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A validated teacher made pretest was administered to both the control and experimental groups. The pretest/posttest exams were used to determine qualitatively the effectiveness of the teaching method.

Orientation of the students on the new approach to be employed. This step was undertaken to reduce anxiety and clarify expectations, roles and goals. A new method of assessing the process product was discussed.

Students were divided into groups. Students were allowed to choose their groups to facilitate interaction and of carrying out of roles and tasks.

A problem trigger scenario was presented to the group. This problem embedded previous knowledge but did not contain all information needed to solve it.

Each group read, discussed and analyzed the problem. This phase utilized basic reading and metacognitive strategies.

For additional input, students attended a seminar on Metacognitive Learning facilitated by Prof. Tadeo of St. Scholasticas College. This is a part of the breakout activity. Students were taught on how to maximize their capacity to think and make use of multiple intelligences in solving mathematical problems. She also emphasized that teachers need to touch the heart first before the mind.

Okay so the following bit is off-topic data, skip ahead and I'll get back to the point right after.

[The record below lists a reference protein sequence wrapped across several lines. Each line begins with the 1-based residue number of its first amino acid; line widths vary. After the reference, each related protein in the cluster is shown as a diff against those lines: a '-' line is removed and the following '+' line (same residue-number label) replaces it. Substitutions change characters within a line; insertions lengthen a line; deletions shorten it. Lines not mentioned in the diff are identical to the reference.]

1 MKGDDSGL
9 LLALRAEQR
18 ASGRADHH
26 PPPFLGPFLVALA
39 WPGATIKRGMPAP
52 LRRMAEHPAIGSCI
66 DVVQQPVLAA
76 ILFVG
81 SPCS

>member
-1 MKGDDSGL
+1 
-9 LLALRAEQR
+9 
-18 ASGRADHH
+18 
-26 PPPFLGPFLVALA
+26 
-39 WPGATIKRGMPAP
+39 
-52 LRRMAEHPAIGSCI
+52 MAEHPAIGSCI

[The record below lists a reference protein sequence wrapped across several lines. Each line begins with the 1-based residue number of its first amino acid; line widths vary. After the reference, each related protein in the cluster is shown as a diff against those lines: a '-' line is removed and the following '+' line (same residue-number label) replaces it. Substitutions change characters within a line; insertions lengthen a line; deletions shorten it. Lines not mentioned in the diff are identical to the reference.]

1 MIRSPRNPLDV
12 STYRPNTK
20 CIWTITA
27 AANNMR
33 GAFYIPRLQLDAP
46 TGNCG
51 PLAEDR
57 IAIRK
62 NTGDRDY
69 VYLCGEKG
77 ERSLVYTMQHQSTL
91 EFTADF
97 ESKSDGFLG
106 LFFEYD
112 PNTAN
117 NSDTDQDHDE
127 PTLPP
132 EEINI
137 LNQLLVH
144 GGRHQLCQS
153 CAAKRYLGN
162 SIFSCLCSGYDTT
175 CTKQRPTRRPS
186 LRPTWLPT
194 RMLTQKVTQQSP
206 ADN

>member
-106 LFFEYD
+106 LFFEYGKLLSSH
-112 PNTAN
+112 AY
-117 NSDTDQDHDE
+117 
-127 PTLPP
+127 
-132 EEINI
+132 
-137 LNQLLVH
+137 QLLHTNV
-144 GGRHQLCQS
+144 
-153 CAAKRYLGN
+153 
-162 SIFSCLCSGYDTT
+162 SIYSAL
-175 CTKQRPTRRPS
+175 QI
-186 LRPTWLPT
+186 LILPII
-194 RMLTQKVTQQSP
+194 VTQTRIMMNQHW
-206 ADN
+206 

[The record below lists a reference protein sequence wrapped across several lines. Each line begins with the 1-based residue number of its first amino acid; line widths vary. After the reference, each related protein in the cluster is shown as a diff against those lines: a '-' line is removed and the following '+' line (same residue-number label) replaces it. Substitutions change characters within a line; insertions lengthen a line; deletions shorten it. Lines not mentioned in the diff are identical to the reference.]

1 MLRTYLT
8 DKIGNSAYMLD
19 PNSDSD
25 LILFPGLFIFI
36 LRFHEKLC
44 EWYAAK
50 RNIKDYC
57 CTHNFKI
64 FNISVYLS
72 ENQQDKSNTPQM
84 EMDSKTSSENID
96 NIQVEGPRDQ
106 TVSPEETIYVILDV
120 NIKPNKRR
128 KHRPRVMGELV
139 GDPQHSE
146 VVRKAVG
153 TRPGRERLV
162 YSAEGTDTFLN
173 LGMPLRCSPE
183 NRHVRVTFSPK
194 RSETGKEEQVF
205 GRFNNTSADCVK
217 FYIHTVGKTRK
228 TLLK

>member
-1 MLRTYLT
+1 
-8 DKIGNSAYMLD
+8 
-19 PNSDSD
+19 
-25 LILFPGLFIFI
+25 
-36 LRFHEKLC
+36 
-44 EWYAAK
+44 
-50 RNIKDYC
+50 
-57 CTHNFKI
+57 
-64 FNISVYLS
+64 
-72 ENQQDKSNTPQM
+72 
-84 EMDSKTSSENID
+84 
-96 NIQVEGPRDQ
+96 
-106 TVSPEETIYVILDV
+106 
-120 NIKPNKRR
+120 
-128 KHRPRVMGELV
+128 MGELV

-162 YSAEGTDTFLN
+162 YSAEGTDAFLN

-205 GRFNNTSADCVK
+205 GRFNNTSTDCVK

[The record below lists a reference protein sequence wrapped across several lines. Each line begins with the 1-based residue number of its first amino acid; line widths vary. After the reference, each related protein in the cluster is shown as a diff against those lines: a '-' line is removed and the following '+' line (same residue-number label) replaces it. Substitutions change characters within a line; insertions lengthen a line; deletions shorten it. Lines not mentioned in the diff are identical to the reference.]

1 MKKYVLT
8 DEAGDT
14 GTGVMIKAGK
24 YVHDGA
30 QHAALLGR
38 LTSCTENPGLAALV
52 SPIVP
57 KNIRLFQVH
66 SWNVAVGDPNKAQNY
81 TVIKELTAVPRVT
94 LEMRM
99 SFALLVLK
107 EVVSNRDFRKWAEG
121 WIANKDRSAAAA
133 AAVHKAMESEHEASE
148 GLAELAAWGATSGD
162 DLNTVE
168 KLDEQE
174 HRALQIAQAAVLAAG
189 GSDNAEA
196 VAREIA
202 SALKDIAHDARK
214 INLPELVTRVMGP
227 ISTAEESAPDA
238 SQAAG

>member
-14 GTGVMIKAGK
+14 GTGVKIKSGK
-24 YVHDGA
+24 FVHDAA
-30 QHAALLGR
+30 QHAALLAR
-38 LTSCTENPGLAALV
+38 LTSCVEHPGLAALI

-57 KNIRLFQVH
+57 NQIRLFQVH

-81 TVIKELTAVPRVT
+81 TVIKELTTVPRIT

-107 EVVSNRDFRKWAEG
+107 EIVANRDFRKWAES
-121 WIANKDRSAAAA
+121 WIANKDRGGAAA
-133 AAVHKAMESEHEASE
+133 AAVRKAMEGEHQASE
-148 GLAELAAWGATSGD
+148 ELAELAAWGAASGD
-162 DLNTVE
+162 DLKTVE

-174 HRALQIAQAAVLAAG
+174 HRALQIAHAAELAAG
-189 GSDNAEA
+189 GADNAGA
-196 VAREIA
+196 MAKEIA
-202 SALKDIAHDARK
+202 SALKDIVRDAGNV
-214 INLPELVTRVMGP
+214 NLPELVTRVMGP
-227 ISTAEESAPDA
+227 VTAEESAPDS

Prof. Jess Reyes of the Physics Department was invited to give inputs on Newton’s Second Law of Motion. Prof. Villaos was around to relate math with physics. This was termed as Peer Teaching.

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Prof. Utanes of
Physics Department was invited for collaborative teaching, which is a part of
the breakout activity. He presented to the class a simple manipulative example
of the application of the scenario given. Prof. Cunanan provided insights on
Differential Equations as related to the Second Law of Motion**

**
Dr. Acelajado of
De La Salle University shared with the students her expertise on the importance
of innovative teaching and learning in mathematics. This was done as a part of
the breakout activity. Students became more aware of concept mapping,
flowcharting and journal writing**

Further discussions allowed the students to go over their new information acquired from the breakout activity. The information was sorted and organized by the students for presentation.

The students presented their solution to the program trigger. The professor required students to communicate their findings and recommendations both orally and in writing.

The final presentation included how and why certain steps and solutions were undertaken by the students. The professor encouraged the students to evaluate their classmates utilizing the scoring rubric grid as an alternative assessment tool.

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The closure was a
brief session which was intended to gather insights gained from the activity.
Dr. Dadigan was invited to observe closely the behavior of students as they work
in groups and help them organize their thoughts**

**
Finally, a
posttest exam was given to both groups to assess qualitatively the effectiveness
of the intervening factor which is the MetaMath Problem-Solving Techniques as
compared to the traditional lecture discussion method**

The proponents